An introduction to optimization.

*(English)*Zbl 0865.90114
New York, NY: Wiley. xiii, 409 p. (1996).

From the introduction: The purpose of the book is to give the reader a working knowledge of optimization theory and methods. To accomplish this goal, we include numerous examples that illustrate the theory and algorithms discussed in the text. However, it is not our intention to provide a cookbook of the most recent numerical techniques for optimization; rather, our goal is to equip the reader with sufficient background for further study of advanced topics in optimization.

The material in this book is organized into four independent parts. Part I contains a review of some basic definitions, notations, and relations from linear algebra, geometry, and calculus that we use frequently throughout the book. In Part II, we consider unconstrained optimization problems. We first discuss some theoretical foundations of unconstrained optimization, including necessary and sufficient conditions for minimizers and maximizers. This is followed by a treatment of various iterative optimization algorithms, together with their properties. A discussion of genetic algorithms is included in this part. We also analyze the least-squares optimization problem and the associated recursive least-squares algorithm. Parts III and IV are devoted to constrained optimization. Part III deals with linear programming problems, which form an important class of constrained optimization problems. We give examples and analyze properties of linear programs and then discuss the simplex method for solving linear programs. We also provide a brief treatment of dual linear programming problems. We wrap up Part III by presenting non-simplex algorithms for solving linear programs, namely, Khachiyan’s and Karmarkar’s methods. In Part IV, we treat nonlinear constrained optimization. Here, as in Part II, we first present some theoretical foundations of nonlinear constrained optimization problems. We then discuss different algorithms for solving constrained optimization problems with equality as well as inequality constraints.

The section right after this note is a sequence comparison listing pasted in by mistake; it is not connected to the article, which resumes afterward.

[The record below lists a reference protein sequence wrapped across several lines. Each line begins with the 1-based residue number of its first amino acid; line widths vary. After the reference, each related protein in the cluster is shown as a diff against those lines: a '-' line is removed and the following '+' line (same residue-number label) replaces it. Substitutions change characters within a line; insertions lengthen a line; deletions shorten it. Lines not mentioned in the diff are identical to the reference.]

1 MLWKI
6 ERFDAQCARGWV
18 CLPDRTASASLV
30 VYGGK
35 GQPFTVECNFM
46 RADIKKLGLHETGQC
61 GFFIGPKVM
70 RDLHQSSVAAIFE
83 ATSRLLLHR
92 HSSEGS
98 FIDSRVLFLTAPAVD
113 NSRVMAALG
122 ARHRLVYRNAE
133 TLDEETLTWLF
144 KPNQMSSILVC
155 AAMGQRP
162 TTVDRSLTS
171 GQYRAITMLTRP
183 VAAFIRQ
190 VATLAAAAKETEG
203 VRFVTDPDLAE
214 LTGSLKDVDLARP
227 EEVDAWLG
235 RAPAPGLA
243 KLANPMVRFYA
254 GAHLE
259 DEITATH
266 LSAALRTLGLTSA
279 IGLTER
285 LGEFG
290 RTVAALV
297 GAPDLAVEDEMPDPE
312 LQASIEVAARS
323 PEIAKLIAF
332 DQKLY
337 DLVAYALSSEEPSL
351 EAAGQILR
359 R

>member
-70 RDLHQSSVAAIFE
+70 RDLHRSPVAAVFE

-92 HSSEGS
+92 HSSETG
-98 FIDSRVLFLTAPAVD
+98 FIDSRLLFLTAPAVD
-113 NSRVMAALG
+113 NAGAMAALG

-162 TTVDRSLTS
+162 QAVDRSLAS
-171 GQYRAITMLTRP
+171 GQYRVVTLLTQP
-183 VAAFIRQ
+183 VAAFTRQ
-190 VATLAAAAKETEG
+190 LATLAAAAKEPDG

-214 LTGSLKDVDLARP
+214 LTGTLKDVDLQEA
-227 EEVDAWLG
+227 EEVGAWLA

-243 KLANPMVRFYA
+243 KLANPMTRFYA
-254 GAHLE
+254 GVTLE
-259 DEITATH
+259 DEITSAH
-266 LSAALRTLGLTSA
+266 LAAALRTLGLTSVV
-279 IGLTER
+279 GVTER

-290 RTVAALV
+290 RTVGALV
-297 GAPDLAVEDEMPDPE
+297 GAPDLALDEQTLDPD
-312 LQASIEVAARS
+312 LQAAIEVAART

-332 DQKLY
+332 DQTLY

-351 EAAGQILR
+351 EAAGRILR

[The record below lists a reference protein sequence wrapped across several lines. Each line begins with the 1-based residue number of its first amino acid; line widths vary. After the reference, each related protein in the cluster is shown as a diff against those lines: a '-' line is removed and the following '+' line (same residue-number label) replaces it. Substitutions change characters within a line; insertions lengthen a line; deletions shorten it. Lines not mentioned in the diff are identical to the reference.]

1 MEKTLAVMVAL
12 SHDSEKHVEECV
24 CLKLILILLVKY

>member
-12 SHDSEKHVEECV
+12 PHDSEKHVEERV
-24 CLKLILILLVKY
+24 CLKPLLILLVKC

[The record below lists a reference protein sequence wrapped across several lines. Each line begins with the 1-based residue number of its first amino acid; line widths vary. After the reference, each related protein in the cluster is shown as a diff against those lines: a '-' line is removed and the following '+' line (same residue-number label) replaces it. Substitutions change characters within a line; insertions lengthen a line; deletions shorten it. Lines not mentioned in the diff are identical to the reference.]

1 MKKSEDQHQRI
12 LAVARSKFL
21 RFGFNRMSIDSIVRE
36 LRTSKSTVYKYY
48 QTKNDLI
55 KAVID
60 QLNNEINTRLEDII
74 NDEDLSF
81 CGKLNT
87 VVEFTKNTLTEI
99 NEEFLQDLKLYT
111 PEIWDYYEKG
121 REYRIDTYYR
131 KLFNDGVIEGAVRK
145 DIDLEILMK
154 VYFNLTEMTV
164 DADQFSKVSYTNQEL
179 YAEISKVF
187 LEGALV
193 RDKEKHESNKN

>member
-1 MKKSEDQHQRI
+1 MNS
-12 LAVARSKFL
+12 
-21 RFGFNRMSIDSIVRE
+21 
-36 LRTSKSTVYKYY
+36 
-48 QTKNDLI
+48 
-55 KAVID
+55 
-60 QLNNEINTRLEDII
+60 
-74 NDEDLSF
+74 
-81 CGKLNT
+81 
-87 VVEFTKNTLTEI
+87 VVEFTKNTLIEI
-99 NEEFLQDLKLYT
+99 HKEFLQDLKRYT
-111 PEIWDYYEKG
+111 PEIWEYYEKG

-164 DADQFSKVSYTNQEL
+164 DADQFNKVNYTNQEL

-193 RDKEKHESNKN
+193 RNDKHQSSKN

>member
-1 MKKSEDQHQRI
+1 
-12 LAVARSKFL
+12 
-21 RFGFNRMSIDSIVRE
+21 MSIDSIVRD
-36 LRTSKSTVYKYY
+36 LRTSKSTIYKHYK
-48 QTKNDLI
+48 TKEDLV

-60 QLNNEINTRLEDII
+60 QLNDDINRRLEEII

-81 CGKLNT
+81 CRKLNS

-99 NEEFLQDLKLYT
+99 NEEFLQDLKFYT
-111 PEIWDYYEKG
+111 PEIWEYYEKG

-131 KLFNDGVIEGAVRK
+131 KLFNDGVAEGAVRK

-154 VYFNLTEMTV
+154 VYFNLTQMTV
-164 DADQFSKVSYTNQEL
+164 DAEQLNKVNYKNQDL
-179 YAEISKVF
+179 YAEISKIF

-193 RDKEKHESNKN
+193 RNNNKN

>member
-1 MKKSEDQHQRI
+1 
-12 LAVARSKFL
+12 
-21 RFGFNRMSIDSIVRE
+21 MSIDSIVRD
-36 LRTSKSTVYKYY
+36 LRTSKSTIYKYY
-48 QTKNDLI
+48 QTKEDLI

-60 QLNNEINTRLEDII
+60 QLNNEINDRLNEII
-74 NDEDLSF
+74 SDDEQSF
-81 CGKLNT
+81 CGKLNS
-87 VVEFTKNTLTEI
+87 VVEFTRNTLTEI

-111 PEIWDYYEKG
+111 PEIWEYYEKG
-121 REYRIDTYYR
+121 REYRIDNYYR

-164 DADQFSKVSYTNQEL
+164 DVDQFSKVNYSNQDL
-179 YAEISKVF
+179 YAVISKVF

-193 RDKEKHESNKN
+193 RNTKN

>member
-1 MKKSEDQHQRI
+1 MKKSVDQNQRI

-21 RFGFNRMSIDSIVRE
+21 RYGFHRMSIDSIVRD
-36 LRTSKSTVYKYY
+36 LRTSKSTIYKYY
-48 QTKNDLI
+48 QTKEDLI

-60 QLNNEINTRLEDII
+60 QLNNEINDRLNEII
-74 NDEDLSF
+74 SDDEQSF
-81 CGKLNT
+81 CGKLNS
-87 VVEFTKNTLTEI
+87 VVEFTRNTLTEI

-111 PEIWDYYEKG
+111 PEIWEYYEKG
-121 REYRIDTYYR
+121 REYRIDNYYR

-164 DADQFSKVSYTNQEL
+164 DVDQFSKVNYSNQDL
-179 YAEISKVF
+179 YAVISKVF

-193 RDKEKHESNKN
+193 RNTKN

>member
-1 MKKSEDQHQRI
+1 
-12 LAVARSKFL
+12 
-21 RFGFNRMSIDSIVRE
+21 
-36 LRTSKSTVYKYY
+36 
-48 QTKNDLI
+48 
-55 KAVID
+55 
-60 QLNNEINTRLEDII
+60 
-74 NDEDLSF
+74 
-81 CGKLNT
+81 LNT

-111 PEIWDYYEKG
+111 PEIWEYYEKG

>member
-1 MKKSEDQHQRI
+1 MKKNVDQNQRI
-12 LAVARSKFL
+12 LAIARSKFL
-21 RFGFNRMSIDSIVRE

The material in this book is organized into four independent parts. Part I contains a review of some basic definitions, notations, and relations from linear algebra, geometry, and calculus that we use frequently throughout the book. In Part II, we consider unconstrained optimization problems. We first discuss some theoretical foundations of unconstrained optimization, including necessary and sufficient conditions for minimizers and maximizers. This is followed by a treatment of various iterative optimization algorithms, together with their properties. A discussion of genetic algorithms is included in this part. We also analyze the least-squares optimization problem and the associated recursive least-squares algorithm. Parts III and IV are devoted to constrained optimization. Part III deals with linear programming problems, which form an important class of constrained optimization problems. We give examples and analyze properties of linear programs and then discuss the simplex method for solving linear programs. We also provide a brief treatment of dual linear programming problems. We wrap up Part III by presenting non-simplex algorithms for solving linear programs, namely, Khachiyan’s and Karmarkar’s methods. In Part IV, we treat nonlinear constrained optimization. Here, as in Part II, we first present some theoretical foundations of nonlinear constrained optimization problems. We then discuss different algorithms for solving constrained optimization problems with equality as well as inequality constraints.

##### MSC:

90C30 | Nonlinear programming |

90C05 | Linear programming |

90-01 | Introductory exposition (textbooks, tutorial papers, etc.) pertaining to operations research and mathematical programming |